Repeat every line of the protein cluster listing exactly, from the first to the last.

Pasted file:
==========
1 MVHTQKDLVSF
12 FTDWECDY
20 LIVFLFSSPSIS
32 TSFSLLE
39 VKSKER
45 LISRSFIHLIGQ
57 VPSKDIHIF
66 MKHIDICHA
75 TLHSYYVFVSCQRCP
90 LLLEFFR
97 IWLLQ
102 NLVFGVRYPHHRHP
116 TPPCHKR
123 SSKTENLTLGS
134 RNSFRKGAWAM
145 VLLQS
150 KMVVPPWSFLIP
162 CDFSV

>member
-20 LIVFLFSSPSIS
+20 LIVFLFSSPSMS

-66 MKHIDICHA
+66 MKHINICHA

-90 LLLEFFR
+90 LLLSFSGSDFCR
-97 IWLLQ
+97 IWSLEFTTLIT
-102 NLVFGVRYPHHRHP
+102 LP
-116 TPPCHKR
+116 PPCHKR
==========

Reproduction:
1 MVHTQKDLVSF
12 FTDWECDY
20 LIVFLFSSPSIS
32 TSFSLLE
39 VKSKER
45 LISRSFIHLIGQ
57 VPSKDIHIF
66 MKHIDICHA
75 TLHSYYVFVSCQRCP
90 LLLEFFR
97 IWLLQ
102 NLVFGVRYPHHRHP
116 TPPCHKR
123 SSKTENLTLGS
134 RNSFRKGAWAM
145 VLLQS
150 KMVVPPWSFLIP
162 CDFSV

>member
-20 LIVFLFSSPSIS
+20 LIVFLFSSPSMS

-66 MKHIDICHA
+66 MKHINICHA

-90 LLLEFFR
+90 LLLSFSGSDFCR
-97 IWLLQ
+97 IWSLEFTTLIT
-102 NLVFGVRYPHHRHP
+102 LP
-116 TPPCHKR
+116 PPCHKR